Sometimes we just don’t want to do things that someone else tells us we should do. Even if it’s God. In our first reading, Ananias didn’t want anything to do with Saul, and for good reason: Saul had a reputation for wanting to put an end to Christians and the Christian Way. Saul himself probably would not have wanted anything to do with Ananias prior to the bright flash of light on the way to Damascus. In the Gospel reading, the Jews didn’t understand and probably didn’t want to understand how Jesus could give them his Flesh to eat. And in fact, some of them walked away.
But Ananias was called to help God save Saul’s soul, and I can’t imagine his rejoicing now in the Kingdom of heaven. And Saul, becoming Paul, rejoiced for the rest of his life in the hardships that living as a Christian brought him. The same is true for those Jews who did become followers. They were fed not just with bread and fish, but with the Body, Blood, Soul and Divinity of Christ, just as we do in every Eucharist.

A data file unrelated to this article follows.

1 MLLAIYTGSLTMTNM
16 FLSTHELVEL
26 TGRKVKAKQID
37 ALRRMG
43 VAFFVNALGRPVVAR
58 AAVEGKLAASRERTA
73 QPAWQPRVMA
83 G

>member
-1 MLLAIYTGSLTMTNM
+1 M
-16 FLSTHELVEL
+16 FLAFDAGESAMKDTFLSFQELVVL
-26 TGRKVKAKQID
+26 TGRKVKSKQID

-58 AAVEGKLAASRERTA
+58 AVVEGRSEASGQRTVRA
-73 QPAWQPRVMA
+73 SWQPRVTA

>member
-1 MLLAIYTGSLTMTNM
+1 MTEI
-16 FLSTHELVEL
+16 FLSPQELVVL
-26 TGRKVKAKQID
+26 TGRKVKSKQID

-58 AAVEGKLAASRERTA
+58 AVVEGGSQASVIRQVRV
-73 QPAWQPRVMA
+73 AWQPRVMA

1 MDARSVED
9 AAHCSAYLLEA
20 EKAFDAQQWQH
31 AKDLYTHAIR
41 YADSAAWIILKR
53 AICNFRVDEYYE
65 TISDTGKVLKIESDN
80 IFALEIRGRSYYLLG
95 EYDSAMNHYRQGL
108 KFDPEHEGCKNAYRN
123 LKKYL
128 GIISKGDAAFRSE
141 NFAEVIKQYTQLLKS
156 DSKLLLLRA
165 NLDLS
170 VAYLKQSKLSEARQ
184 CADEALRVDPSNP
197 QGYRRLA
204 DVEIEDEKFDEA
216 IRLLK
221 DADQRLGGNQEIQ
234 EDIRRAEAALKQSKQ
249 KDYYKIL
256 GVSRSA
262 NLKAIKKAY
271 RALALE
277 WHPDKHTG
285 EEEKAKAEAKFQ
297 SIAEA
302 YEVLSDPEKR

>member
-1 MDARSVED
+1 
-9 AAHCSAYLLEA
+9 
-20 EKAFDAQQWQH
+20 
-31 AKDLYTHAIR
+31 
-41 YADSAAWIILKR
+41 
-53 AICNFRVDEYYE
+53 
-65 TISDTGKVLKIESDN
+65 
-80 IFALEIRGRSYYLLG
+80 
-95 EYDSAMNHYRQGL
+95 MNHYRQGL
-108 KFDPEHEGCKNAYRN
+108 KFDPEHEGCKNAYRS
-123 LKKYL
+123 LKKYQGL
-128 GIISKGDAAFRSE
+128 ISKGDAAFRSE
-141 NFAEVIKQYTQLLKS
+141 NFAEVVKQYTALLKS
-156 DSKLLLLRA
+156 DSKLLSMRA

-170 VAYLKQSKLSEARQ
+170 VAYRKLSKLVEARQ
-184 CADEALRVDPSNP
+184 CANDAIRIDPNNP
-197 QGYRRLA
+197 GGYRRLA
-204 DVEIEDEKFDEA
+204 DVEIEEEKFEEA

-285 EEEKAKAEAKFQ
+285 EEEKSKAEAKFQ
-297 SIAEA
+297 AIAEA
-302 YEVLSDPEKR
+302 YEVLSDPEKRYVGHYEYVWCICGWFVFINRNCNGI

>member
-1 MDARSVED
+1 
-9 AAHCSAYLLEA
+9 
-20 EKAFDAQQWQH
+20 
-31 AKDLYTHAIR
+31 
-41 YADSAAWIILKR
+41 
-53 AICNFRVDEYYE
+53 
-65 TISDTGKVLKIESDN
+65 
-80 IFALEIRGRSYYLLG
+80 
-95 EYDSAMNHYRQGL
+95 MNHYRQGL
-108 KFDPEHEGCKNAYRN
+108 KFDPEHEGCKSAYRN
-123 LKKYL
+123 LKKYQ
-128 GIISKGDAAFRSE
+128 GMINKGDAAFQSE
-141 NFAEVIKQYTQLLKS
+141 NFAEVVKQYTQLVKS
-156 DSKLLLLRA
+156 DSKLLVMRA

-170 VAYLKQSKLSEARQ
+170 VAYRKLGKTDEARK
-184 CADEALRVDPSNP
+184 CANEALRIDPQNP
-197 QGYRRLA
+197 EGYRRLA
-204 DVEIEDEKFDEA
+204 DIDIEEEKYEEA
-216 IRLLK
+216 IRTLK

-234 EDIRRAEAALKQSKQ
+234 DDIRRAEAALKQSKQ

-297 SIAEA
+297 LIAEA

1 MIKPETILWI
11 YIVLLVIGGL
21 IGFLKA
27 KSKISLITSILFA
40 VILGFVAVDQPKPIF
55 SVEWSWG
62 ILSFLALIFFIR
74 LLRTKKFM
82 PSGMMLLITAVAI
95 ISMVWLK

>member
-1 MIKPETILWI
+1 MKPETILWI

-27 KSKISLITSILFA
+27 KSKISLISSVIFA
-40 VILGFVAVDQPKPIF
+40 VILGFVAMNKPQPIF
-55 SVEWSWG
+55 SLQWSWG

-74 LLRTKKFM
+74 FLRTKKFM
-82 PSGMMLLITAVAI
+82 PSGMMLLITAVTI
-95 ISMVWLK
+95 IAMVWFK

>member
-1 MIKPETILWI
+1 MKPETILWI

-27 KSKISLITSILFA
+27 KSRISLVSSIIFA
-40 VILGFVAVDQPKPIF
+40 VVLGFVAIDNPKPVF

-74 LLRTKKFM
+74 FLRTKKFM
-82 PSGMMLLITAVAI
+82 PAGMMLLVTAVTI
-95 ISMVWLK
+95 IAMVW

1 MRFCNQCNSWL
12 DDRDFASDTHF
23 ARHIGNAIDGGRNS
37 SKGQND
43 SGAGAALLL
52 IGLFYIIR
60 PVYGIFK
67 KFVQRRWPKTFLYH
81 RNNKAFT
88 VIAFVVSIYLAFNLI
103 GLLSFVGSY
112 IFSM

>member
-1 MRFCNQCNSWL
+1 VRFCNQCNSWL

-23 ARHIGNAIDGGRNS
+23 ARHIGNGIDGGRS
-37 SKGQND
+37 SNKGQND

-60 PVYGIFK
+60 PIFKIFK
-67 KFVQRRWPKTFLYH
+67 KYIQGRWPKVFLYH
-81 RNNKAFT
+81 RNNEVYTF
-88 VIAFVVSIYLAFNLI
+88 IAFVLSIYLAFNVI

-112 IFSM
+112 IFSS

God might call us today to do something we just don’t want to do. Maybe we should do it anyway, and trust that he can build the kingdom from us getting over ourselves.
Christ is risen! He is risen indeed! Alleluia!